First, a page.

Journal of the American Society for Mass Spectrometry

, Volume 19, Issue 9, pp 1336–1342

Low-temperature thermolysis behavior of tetramethyl- and tetraethyldistibines

  • Naoufal Bahlawane
  • Frank Reilmann
  • Stephan Schulz
  • Daniella Schuchmann
  • Katharina Kohse-Höinghaus
Article

DOI: 10.1016/j.jasms.2008.06.009

Cite this article as:
Bahlawane, N., Reilmann, F., Schulz, S. et al. J Am Soc Mass Spectrom (2008) 19: 1336. doi:10.1016/j.jasms.2008.06.009

Abstract

The thermolysis behavior of tetramethyl- and tetraethyldistibine (Sb2Me4 and Sb2Et4) was investigated using a mass spectrometer coupled to a tubular flow reactor under near-chemical vapor deposition (CVD) conditions. Sb2Me4 undergoes a gas-phase disproportionation with an estimated activation energy of 163 kJ/mol. This reaction leads to the formation of methylstibinidine, SbMe, that reacts on the surface to produce antimony film and SbMe3. Unfortunately, this clean decomposition pathway is limited to a narrow temperature range of 300–350°C. At temperatures exceeding 400°C, SbMe3 decomposes following a radical route with a consequent risk of carbon contamination. In contrast, Sb2Et4 disproportionates at the hot wall of the reactor. According to mass-spectrometric data, this reaction is significant starting at a temperature of 100°C, with an apparent activation energy of 104 kJ/mol. Within the temperature range of 100–250°C, the precursor decomposition leads to the formation of antimony films and SbEt3, whereas different molecular reaction pathways are significantly activated above 250°C. The use of Sb2Et4 lowers the risk of carbon contamination compared to Sb2Me4 at high temperature. Therefore, Sb2Et4 is a promising CVD precursor for the growth of antimony films in the absence of hydrogen atmosphere in a wide temperature range.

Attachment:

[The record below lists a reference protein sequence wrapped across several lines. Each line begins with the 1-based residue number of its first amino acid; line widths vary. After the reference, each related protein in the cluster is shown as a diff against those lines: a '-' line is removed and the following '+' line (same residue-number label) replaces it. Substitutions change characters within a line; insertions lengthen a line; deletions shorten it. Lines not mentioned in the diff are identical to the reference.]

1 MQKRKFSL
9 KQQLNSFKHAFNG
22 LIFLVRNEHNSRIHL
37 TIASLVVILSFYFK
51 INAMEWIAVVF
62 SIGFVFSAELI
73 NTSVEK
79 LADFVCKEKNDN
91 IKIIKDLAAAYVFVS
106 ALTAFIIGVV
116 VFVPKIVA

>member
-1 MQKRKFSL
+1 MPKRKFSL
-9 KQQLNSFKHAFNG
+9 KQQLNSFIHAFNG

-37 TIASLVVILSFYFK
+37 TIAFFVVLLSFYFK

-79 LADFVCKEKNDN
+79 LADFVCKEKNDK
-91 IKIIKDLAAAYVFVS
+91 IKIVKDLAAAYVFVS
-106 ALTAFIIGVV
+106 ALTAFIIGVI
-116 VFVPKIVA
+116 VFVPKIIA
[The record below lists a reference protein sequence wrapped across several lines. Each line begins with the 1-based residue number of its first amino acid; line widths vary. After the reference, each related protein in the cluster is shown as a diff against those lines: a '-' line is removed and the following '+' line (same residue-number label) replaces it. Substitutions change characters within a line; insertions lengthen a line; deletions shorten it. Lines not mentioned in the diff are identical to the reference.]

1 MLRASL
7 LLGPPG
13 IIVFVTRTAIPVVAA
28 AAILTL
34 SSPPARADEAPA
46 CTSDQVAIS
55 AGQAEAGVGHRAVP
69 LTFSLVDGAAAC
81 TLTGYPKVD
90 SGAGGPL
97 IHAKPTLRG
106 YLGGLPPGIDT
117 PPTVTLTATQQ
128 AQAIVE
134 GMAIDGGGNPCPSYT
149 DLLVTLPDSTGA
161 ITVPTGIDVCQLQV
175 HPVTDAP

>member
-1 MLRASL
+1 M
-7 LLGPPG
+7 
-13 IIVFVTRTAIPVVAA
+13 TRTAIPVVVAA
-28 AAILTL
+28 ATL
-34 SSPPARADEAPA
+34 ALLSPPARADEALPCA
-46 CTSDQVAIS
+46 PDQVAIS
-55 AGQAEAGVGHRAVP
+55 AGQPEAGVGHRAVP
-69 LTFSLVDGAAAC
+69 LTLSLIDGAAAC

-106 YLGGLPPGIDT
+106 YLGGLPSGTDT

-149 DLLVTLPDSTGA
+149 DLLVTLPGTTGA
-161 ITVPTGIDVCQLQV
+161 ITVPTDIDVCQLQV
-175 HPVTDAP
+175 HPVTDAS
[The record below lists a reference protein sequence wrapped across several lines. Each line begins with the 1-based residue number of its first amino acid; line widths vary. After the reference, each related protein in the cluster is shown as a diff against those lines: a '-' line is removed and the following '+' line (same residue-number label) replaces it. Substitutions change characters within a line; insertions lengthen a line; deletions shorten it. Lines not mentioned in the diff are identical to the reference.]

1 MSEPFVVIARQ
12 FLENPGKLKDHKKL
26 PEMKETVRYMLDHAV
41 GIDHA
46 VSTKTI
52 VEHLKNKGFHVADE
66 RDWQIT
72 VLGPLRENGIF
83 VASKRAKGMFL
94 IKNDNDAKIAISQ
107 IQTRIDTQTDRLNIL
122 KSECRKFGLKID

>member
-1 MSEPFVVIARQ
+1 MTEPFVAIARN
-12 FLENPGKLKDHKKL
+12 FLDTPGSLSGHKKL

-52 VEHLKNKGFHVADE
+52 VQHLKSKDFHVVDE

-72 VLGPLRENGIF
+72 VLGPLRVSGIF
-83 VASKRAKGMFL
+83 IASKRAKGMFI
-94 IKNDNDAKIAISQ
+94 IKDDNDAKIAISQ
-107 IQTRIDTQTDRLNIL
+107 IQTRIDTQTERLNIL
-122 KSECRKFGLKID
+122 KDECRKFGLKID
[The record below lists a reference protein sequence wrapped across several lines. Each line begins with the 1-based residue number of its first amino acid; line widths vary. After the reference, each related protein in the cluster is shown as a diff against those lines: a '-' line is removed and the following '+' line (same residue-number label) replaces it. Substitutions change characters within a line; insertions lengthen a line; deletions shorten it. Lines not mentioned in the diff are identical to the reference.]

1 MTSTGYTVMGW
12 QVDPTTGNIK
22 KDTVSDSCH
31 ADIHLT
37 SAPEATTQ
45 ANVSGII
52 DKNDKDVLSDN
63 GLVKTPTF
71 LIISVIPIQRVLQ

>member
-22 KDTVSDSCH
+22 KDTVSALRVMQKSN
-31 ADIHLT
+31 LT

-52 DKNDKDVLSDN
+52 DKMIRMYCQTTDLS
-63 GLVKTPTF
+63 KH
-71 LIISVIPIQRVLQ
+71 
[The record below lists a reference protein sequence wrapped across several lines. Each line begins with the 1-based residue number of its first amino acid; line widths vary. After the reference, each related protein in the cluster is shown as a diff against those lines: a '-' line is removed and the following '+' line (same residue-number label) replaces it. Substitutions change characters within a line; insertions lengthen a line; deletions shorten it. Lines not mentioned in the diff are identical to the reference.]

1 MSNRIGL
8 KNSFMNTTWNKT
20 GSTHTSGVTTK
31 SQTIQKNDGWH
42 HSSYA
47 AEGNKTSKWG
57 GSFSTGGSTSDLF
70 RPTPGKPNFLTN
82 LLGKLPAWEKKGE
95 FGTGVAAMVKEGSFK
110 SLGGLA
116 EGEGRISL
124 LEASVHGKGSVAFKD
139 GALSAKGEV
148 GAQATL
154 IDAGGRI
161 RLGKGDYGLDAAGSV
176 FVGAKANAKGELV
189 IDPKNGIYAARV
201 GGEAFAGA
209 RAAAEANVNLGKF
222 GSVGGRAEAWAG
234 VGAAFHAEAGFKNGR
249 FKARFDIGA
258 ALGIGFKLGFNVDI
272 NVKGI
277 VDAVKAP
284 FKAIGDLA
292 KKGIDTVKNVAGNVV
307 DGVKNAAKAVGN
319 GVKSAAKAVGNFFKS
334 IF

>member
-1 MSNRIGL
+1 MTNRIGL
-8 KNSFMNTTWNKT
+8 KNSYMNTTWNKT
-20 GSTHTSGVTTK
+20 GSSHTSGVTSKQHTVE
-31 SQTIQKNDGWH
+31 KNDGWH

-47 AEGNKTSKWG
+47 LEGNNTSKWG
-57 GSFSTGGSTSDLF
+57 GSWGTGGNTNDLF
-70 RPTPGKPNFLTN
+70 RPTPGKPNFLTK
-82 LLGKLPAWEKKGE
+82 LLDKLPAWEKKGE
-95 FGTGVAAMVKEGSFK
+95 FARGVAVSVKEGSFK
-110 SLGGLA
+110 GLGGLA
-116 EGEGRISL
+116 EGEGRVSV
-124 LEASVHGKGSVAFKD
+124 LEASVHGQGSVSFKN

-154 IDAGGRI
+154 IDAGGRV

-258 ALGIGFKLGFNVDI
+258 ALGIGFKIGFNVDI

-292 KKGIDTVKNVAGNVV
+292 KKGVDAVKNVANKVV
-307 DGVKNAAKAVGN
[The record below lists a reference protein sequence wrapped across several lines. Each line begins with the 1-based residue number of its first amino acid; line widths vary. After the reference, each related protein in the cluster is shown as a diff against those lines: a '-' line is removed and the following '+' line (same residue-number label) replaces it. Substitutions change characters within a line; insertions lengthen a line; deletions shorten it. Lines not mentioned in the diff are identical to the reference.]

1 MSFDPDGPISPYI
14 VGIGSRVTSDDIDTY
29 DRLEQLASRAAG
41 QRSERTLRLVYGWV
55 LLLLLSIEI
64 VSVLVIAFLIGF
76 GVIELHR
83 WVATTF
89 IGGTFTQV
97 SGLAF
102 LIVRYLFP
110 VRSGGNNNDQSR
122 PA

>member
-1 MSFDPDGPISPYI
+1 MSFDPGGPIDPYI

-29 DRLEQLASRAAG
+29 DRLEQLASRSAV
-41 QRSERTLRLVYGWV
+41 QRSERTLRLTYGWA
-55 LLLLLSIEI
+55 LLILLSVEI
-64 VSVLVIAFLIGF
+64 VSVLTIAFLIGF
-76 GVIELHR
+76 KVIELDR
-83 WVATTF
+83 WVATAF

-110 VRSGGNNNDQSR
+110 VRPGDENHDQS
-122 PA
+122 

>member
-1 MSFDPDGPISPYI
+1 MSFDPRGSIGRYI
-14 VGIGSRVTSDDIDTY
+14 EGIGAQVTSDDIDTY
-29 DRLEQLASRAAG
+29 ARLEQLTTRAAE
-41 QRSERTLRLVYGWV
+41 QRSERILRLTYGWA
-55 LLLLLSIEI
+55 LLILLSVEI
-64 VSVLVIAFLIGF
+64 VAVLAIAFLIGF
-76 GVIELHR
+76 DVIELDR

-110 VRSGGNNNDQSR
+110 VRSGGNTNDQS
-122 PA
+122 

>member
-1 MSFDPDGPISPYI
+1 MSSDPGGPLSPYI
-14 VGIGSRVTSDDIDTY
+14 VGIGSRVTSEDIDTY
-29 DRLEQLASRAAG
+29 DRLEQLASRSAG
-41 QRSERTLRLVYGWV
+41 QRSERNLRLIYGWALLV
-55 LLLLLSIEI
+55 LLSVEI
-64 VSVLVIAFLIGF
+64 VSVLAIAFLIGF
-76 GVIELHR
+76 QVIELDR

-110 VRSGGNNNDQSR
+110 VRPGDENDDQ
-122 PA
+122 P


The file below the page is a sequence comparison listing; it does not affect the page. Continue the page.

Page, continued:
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© American Society for Mass Spectrometry 2008

Authors and Affiliations

  • Naoufal Bahlawane
    • 1
  • Frank Reilmann
    • 1
  • Stephan Schulz
    • 2
  • Daniella Schuchmann
    • 2
  • Katharina Kohse-Höinghaus
    • 1
  1. 1.Physical Chemistry DepartmentBielefeld UniversityBielefeldGermany
  2. 2.Inorganic ChemistryDuisburg-Essen UniversityEssenGermany

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